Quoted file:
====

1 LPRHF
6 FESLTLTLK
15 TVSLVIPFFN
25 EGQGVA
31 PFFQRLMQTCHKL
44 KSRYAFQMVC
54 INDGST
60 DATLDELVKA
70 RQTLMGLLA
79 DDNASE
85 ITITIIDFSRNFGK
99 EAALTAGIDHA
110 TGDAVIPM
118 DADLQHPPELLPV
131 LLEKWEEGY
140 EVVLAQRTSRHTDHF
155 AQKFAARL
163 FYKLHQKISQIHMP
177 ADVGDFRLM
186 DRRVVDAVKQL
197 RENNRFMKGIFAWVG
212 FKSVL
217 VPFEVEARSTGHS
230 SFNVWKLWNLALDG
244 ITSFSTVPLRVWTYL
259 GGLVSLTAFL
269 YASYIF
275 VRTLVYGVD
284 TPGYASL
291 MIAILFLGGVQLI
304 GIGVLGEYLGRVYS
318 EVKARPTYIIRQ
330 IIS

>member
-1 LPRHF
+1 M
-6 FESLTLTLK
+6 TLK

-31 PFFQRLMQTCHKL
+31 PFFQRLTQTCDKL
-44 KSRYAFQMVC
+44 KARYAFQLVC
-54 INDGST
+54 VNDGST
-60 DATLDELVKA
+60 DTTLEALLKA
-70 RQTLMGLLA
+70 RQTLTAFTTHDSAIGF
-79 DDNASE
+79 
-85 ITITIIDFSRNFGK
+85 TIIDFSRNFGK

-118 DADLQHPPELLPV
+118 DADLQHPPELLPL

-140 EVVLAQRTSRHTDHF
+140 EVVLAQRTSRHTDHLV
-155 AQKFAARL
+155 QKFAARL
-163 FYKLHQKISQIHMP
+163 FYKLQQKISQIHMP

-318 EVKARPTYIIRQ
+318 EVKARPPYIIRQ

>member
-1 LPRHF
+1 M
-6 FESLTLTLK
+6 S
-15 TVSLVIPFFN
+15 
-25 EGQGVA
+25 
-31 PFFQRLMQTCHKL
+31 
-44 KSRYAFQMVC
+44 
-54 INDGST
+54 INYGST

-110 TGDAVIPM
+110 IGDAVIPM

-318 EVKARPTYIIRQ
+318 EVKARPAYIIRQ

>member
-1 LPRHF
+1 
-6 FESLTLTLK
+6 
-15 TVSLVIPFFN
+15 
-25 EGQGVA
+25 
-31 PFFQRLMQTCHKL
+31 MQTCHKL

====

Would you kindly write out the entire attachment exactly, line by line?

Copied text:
1 LPRHF
6 FESLTLTLK
15 TVSLVIPFFN
25 EGQGVA
31 PFFQRLMQTCHKL
44 KSRYAFQMVC
54 INDGST
60 DATLDELVKA
70 RQTLMGLLA
79 DDNASE
85 ITITIIDFSRNFGK
99 EAALTAGIDHA
110 TGDAVIPM
118 DADLQHPPELLPV
131 LLEKWEEGY
140 EVVLAQRTSRHTDHF
155 AQKFAARL
163 FYKLHQKISQIHMP
177 ADVGDFRLM
186 DRRVVDAVKQL
197 RENNRFMKGIFAWVG
212 FKSVL
217 VPFEVEARSTGHS
230 SFNVWKLWNLALDG
244 ITSFSTVPLRVWTYL
259 GGLVSLTAFL
269 YASYIF
275 VRTLVYGVD
284 TPGYASL
291 MIAILFLGGVQLI
304 GIGVLGEYLGRVYS
318 EVKARPTYIIRQ
330 IIS

>member
-1 LPRHF
+1 M
-6 FESLTLTLK
+6 TLK

-31 PFFQRLMQTCHKL
+31 PFFQRLTQTCDKL
-44 KSRYAFQMVC
+44 KARYAFQLVC
-54 INDGST
+54 VNDGST
-60 DATLDELVKA
+60 DTTLEALLKA
-70 RQTLMGLLA
+70 RQTLTAFTTHDSAIGF
-79 DDNASE
+79 
-85 ITITIIDFSRNFGK
+85 TIIDFSRNFGK

-118 DADLQHPPELLPV
+118 DADLQHPPELLPL

-140 EVVLAQRTSRHTDHF
+140 EVVLAQRTSRHTDHLV
-155 AQKFAARL
+155 QKFAARL
-163 FYKLHQKISQIHMP
+163 FYKLQQKISQIHMP

-318 EVKARPTYIIRQ
+318 EVKARPPYIIRQ

>member
-1 LPRHF
+1 M
-6 FESLTLTLK
+6 S
-15 TVSLVIPFFN
+15 
-25 EGQGVA
+25 
-31 PFFQRLMQTCHKL
+31 
-44 KSRYAFQMVC
+44 
-54 INDGST
+54 INYGST

-110 TGDAVIPM
+110 IGDAVIPM

-318 EVKARPTYIIRQ
+318 EVKARPAYIIRQ

>member
-1 LPRHF
+1 
-6 FESLTLTLK
+6 
-15 TVSLVIPFFN
+15 
-25 EGQGVA
+25 
-31 PFFQRLMQTCHKL
+31 MQTCHKL